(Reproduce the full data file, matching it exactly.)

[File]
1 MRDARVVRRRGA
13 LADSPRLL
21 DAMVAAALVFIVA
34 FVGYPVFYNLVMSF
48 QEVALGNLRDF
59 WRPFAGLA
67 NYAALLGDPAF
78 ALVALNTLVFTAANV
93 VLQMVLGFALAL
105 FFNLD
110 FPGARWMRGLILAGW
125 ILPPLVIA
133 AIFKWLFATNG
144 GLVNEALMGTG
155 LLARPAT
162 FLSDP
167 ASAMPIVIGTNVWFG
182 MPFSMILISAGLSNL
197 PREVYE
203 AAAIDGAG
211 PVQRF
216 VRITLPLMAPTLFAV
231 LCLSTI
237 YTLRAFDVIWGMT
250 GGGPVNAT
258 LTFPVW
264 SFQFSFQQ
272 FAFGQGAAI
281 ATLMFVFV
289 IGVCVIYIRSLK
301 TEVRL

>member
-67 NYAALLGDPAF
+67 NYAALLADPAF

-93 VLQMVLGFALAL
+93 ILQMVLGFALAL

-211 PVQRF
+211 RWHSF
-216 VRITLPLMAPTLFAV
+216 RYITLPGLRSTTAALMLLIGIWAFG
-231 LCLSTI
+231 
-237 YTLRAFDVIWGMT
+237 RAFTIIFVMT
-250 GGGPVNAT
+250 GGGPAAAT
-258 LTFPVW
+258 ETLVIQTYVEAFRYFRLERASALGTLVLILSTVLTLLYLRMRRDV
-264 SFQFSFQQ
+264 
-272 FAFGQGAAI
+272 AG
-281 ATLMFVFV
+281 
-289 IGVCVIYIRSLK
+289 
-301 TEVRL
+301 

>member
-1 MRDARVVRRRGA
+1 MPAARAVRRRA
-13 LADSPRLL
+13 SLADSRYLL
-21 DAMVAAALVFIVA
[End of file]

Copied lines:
1 MRDARVVRRRGA
13 LADSPRLL
21 DAMVAAALVFIVA
34 FVGYPVFYNLVMSF
48 QEVALGNLRDF
59 WRPFAGLA
67 NYAALLGDPAF
78 ALVALNTLVFTAANV
93 VLQMVLGFALAL
105 FFNLD
110 FPGARWMRGLILAGW
125 ILPPLVIA
133 AIFKWLFATNG
144 GLVNEALMGTG
155 LLARPAT
162 FLSDP
167 ASAMPIVIGTNVWFG
182 MPFSMILISAGLSNL
197 PREVYE
203 AAAIDGAG
211 PVQRF
216 VRITLPLMAPTLFAV
231 LCLSTI
237 YTLRAFDVIWGMT
250 GGGPVNAT
258 LTFPVW
264 SFQFSFQQ
272 FAFGQGAAI
281 ATLMFVFV
289 IGVCVIYIRSLK
301 TEVRL

>member
-67 NYAALLGDPAF
+67 NYAALLADPAF

-93 VLQMVLGFALAL
+93 ILQMVLGFALAL

-211 PVQRF
+211 RWHSF
-216 VRITLPLMAPTLFAV
+216 RYITLPGLRSTTAALMLLIGIWAFG
-231 LCLSTI
+231 
-237 YTLRAFDVIWGMT
+237 RAFTIIFVMT
-250 GGGPVNAT
+250 GGGPAAAT
-258 LTFPVW
+258 ETLVIQTYVEAFRYFRLERASALGTLVLILSTVLTLLYLRMRRDV
-264 SFQFSFQQ
+264 
-272 FAFGQGAAI
+272 AG
-281 ATLMFVFV
+281 
-289 IGVCVIYIRSLK
+289 
-301 TEVRL
+301 

>member
-1 MRDARVVRRRGA
+1 MPAARAVRRRA
-13 LADSPRLL
+13 SLADSRYLL
-21 DAMVAAALVFIVA